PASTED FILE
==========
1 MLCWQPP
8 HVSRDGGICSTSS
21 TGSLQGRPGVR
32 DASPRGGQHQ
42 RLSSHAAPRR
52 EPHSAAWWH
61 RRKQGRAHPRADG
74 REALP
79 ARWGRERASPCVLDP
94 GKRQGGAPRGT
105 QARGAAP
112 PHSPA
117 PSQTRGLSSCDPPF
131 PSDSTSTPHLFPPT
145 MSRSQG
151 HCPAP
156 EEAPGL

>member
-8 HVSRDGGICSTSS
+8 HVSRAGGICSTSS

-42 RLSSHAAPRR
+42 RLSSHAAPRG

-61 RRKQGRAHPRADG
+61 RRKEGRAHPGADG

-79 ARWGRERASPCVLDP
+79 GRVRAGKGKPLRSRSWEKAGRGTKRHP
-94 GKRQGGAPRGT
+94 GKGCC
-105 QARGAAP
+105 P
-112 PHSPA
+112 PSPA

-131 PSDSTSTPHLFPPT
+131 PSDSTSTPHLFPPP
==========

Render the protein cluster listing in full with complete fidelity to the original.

1 MLCWQPP
8 HVSRDGGICSTSS
21 TGSLQGRPGVR
32 DASPRGGQHQ
42 RLSSHAAPRR
52 EPHSAAWWH
61 RRKQGRAHPRADG
74 REALP
79 ARWGRERASPCVLDP
94 GKRQGGAPRGT
105 QARGAAP
112 PHSPA
117 PSQTRGLSSCDPPF
131 PSDSTSTPHLFPPT
145 MSRSQG
151 HCPAP
156 EEAPGL

>member
-8 HVSRDGGICSTSS
+8 HVSRAGGICSTSS

-42 RLSSHAAPRR
+42 RLSSHAAPRG

-61 RRKQGRAHPRADG
+61 RRKEGRAHPGADG

-79 ARWGRERASPCVLDP
+79 GRVRAGKGKPLRSRSWEKAGRGTKRHP
-94 GKRQGGAPRGT
+94 GKGCC
-105 QARGAAP
+105 P
-112 PHSPA
+112 PSPA

-131 PSDSTSTPHLFPPT
+131 PSDSTSTPHLFPPP